Trees in winter reveal what’s beneath the leaves

Rob Zimmer

One of my favorite things about the winter season is visiting the trees found in our backyards, parks and woodlands. The winter trees, though we often think of them as skeletons of their summer selves, possess a beauty, elegance and otherworldly presence.

Even in your own backyard, take a walk among the trees and give them a closer look.

Look at the bark, the perfect textures and imperfections and colors. Look at the lichens and mosses that may grow upon them. Look for the tiny cocoons or chrysalises of insects, moths and butterflies.

As you walk among your backyard trees, take a close look at the tips of each branch and twig. The leaf buds for the coming spring are already there. They are ready to burst open when the sap begins to rise with the warmth of spring.

As you walk among the trees of the forests and parks, make special note of different textures and coloration. These will help you identify many of the trees of the forest.

There are the birches, with their ruffled, feathery bark in pristine white, metallic gold, or salmon and orange.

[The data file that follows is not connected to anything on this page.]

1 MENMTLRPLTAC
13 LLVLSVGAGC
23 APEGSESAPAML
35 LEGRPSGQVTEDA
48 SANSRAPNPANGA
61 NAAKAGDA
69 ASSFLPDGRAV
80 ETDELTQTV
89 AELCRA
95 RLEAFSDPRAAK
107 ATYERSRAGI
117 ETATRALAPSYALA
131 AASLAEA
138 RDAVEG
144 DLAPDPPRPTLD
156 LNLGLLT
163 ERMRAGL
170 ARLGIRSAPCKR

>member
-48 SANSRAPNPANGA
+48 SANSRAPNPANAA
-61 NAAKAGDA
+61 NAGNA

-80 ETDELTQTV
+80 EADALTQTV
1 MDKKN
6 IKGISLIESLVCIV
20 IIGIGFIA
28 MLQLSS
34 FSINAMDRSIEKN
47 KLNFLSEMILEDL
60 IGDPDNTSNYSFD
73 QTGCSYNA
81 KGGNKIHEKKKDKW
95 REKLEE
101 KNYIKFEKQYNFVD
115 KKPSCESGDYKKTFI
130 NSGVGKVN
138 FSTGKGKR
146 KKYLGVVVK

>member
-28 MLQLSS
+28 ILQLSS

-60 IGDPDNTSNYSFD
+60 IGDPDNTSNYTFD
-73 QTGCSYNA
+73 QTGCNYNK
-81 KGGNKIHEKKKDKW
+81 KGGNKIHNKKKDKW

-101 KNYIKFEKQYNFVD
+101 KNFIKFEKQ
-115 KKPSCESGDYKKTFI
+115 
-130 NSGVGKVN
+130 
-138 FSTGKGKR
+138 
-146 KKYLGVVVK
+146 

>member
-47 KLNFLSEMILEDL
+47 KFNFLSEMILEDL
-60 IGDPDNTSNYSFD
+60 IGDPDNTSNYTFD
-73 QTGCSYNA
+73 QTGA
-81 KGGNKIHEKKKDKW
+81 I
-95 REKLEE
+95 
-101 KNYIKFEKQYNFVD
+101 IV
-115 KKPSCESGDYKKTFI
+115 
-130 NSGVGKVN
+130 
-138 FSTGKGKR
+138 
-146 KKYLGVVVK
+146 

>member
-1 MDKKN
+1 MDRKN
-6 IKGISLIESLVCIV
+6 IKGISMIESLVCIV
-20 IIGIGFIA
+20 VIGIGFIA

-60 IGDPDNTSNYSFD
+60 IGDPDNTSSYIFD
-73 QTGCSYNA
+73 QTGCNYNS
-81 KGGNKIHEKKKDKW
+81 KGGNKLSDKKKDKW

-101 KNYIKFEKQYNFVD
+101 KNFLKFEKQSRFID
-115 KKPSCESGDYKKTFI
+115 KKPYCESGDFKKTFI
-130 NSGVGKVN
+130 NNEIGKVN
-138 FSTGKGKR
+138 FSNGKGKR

There are the shagbark hickories, with their long shards of curved and pliable bark in slate gray with black streaks.

There are the beeches, with their elephant-skin bark, smooth and unblemished, except for the telltale eyes that are always keeping watch in the forest.

There are the red pines, with their flaky, reddish bark, as well as white pines with deeper, richer bark in thick, chunky segments.

One of my favorites, the hackberry, features sculpted ridges and veins of three-dimensional beauty.

Of course, there are the conifers, the spruces, pines, fir, hemlock, white-cedar and juniper. Many of these are now tufted in snow, as we have finally received our first measurable snows of the season.

The wildlife of winter can often be found among these trees — squirrels, songbirds, ruffed grouse, woodpeckers, owls, porcupines, whitetails and others that consider these sacred trees their lifeblood during the long, cold winter.

As winter lingers, become one with the trees and enjoy their winter magic.

Rob Zimmer is a nature and garden author, public speaker and radio show host on WHBY. Readers can find him on Facebook at